Middle and high school science teachers who seek engaging chances for their students to first watch something happen—and then become curious enough to explore and discover why—should check out two new books by authors Matthew Bobrowsky, Mikko Korhonen, and Jukka Kohtamäki. This trio has teamed up to write two experiment-rich books that offer students the opportunity to observe natural phenomena and then build scientific models and theories based on their observations.
According to the authors, these two books, Using Physical Science Gadgets and Gizmos (Grades 6-8) and Using Physics Gadgets and Gizmos (Grades 9-12), take an “approach to learning that is based on curiosity and creativity—a fun way to learn!”
Phenomenon-based learning (PBL) forms the pedagogical foundation for each of these books and is described as building learning on observations of real-world phenomena. Students conduct group exercises as well as draw group conclusions with the teacher serving as a guide and resource. (Another way to think of PBL is like a scientific puzzle: Each concept and phenomenon are pieces that ultimately fit together and develop a picture, which portrays the real situation.)
In offering 35 attention-grabbing experiences (such as a water rocket, fire syringe, a mirage, and energy balls) in Using Physical Science Gadgets and Gizmos, students will be able to:
- Think about problems from different angles and attempt different strategies;
- Demonstrate process skills, working logically and consistently;
- Collaborate with other students to solve problems;
- Use the language of physical science (and science in general);
- Reflect on the thinking process that helped them to acquire new knowledge and skills in physical science; and (maybe most importantly!)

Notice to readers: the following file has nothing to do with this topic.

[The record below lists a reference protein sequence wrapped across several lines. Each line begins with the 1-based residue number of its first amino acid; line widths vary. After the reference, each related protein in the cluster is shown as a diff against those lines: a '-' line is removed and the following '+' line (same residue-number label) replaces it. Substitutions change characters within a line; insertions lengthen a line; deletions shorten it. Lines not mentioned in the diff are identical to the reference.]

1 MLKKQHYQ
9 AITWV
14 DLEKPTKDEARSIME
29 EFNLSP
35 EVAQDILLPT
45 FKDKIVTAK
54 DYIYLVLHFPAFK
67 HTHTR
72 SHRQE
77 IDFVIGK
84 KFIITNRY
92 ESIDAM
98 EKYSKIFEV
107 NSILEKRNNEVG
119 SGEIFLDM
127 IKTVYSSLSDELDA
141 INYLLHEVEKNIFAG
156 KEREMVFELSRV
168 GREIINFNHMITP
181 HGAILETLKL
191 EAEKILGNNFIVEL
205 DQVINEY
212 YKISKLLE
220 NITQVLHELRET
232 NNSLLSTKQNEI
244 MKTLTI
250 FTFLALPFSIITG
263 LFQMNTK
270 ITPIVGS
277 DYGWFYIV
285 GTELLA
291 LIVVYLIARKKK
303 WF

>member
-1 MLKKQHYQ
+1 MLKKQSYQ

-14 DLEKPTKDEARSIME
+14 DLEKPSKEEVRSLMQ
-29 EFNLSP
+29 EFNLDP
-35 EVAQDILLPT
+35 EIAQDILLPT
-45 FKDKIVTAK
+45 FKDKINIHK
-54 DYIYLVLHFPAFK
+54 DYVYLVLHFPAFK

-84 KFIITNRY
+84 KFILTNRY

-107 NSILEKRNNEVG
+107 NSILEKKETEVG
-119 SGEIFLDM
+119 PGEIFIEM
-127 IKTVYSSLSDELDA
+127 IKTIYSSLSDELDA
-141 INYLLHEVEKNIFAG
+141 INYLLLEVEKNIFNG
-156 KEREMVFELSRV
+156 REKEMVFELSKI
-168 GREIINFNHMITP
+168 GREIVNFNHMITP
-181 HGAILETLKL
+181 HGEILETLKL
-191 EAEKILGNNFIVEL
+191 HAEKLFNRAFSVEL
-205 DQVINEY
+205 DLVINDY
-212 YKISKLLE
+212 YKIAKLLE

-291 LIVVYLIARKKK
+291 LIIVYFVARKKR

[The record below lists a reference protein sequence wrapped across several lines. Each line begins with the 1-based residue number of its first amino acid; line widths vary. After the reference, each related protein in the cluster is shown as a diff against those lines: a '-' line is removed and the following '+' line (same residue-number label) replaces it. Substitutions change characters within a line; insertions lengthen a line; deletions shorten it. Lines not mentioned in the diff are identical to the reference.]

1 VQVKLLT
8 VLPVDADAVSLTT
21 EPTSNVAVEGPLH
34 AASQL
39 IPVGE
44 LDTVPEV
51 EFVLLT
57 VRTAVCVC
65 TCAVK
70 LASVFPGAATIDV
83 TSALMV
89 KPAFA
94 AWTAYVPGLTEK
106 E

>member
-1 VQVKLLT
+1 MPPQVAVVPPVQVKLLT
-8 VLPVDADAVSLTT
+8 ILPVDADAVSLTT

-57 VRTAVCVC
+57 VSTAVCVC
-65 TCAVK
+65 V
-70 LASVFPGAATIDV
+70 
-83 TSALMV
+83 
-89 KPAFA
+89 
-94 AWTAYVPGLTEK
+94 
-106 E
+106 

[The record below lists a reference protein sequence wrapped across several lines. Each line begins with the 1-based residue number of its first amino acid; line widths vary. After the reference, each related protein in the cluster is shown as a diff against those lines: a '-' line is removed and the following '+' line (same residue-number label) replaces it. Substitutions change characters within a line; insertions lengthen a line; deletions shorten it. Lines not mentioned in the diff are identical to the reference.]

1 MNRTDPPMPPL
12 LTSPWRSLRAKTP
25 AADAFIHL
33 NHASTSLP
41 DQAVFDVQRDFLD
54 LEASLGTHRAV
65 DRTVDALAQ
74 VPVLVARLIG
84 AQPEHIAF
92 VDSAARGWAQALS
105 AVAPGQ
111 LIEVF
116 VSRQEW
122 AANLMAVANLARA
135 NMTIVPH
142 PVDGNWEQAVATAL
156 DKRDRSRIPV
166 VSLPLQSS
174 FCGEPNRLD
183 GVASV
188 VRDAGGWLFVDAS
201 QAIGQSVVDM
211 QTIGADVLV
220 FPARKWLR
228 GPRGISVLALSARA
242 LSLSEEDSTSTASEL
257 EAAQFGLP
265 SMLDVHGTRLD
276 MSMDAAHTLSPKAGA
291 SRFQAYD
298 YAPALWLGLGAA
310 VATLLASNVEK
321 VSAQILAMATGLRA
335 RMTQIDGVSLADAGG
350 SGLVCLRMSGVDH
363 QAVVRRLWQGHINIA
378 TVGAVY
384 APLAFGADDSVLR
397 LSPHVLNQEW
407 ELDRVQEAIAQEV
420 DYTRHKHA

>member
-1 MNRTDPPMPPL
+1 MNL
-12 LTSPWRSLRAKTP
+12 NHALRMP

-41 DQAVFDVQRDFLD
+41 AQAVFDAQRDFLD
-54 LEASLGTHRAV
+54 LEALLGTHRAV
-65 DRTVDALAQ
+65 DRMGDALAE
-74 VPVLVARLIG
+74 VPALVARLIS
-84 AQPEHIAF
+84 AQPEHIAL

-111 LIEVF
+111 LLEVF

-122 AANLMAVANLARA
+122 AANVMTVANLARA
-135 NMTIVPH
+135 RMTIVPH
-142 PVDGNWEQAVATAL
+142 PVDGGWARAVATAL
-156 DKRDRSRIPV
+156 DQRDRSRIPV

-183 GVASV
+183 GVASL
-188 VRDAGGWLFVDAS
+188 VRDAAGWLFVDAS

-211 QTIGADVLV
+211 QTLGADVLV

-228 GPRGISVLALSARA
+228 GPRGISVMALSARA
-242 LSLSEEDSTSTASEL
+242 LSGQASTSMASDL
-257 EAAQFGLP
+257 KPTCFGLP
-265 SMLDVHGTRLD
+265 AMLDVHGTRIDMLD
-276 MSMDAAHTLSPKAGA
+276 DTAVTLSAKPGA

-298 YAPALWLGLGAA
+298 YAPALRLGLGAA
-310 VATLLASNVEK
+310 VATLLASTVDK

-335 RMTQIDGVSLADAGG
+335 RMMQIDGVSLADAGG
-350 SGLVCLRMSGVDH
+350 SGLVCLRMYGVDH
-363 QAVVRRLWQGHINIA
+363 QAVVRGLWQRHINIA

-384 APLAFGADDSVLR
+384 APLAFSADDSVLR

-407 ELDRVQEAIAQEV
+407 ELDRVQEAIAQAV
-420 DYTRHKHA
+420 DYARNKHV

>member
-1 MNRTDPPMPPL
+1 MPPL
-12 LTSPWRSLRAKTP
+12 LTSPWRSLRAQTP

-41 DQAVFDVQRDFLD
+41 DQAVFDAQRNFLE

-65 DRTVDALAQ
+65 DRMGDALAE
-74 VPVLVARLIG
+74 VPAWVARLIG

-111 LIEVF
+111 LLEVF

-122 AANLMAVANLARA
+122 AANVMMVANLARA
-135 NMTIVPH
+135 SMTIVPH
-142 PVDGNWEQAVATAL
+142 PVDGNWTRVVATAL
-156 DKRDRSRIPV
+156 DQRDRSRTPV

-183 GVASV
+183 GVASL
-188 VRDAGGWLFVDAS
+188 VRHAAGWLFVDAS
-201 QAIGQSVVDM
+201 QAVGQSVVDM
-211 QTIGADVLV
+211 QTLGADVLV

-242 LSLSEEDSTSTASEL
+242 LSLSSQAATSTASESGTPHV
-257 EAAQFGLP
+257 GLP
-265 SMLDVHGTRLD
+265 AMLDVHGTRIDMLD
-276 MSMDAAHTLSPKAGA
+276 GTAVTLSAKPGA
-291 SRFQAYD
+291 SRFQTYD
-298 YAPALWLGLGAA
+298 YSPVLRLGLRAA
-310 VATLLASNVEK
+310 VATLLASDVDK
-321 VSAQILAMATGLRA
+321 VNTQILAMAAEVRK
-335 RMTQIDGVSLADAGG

- View physical science as interesting and fun.
In Using Physics Gadgets and Gizmos, the authors acknowledge that in science, there are many phenomena that are difficult at first to understand. The majority of physics books start with theory and then outline demonstrations and applications to follow. The reverse is true in this book. Rather than simple fact memorization, students will be doing real science using any number of the 54 experiments outlined in these books, which take them through pressure and force, laws of thermodynamics, energy, visible light and colors, resonance, buoyancy, two-dimension motion, angular momentum, magnetism, and electromagnetic induction.
The PBL approach to physics allows students to engage in collaboration, communication, and critical thinking, which support the goals of the Next Generation Science Standards. At the end of each chapter the authors provide a list of relevant standards from the NGSS to reinforce their focus on core ideas and practices of science vs. just the scientific facts.
If you’re looking to help your students grasp the “big picture” around physical science and/or physics, and you’ve already experimented with inquiry-, problem- or project-based learning, then the PBL approach to teaching and learning may be a natural next step for you.
Albert Einstein said it best: “The most beautiful thing that we can experience is the mysterious. It is the source of all true art and science.”
These books are also available as e-books: Using Physical Science Gadgets and Gizmos (Grades 6-8) and Using Physics Gadgets and Gizmos (Grades 9-12).